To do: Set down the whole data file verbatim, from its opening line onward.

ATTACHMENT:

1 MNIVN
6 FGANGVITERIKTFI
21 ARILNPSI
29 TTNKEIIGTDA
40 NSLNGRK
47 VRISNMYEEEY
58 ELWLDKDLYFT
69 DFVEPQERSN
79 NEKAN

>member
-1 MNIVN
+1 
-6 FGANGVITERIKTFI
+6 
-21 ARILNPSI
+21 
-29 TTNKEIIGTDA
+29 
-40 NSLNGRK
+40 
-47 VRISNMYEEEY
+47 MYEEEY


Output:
1 MNIVN
6 FGANGVITERIKTFI
21 ARILNPSI
29 TTNKEIIGTDA
40 NSLNGRK
47 VRISNMYEEEY
58 ELWLDKDLYFT
69 DFVEPQERSN
79 NEKAN

>member
-1 MNIVN
+1 
-6 FGANGVITERIKTFI
+6 
-21 ARILNPSI
+21 
-29 TTNKEIIGTDA
+29 
-40 NSLNGRK
+40 
-47 VRISNMYEEEY
+47 MYEEEY